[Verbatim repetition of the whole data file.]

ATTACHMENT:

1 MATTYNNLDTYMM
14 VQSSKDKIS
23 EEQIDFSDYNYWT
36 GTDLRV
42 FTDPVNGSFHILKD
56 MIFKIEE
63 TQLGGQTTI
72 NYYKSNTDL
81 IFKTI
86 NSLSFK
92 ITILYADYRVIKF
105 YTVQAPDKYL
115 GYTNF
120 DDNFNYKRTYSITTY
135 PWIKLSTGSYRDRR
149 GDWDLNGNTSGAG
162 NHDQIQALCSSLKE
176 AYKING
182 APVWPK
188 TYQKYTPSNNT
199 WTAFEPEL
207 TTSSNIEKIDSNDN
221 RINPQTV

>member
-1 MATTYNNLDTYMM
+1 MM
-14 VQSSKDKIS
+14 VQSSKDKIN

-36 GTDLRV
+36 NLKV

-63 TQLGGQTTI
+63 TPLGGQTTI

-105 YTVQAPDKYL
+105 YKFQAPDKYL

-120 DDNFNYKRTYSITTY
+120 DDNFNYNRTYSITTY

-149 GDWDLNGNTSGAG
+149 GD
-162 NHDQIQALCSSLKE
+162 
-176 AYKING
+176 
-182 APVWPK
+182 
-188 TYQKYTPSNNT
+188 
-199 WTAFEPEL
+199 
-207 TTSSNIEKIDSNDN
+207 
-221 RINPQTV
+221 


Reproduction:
1 MATTYNNLDTYMM
14 VQSSKDKIS
23 EEQIDFSDYNYWT
36 GTDLRV
42 FTDPVNGSFHILKD
56 MIFKIEE
63 TQLGGQTTI
72 NYYKSNTDL
81 IFKTI
86 NSLSFK
92 ITILYADYRVIKF
105 YTVQAPDKYL
115 GYTNF
120 DDNFNYKRTYSITTY
135 PWIKLSTGSYRDRR
149 GDWDLNGNTSGAG
162 NHDQIQALCSSLKE
176 AYKING
182 APVWPK
188 TYQKYTPSNNT
199 WTAFEPEL
207 TTSSNIEKIDSNDN
221 RINPQTV

>member
-1 MATTYNNLDTYMM
+1 MM
-14 VQSSKDKIS
+14 VQSSKDKIN

-36 GTDLRV
+36 NLKV

-63 TQLGGQTTI
+63 TPLGGQTTI

-105 YTVQAPDKYL
+105 YKFQAPDKYL

-120 DDNFNYKRTYSITTY
+120 DDNFNYNRTYSITTY

-149 GDWDLNGNTSGAG
+149 GD
-162 NHDQIQALCSSLKE
+162 
-176 AYKING
+176 
-182 APVWPK
+182 
-188 TYQKYTPSNNT
+188 
-199 WTAFEPEL
+199 
-207 TTSSNIEKIDSNDN
+207 
-221 RINPQTV
+221 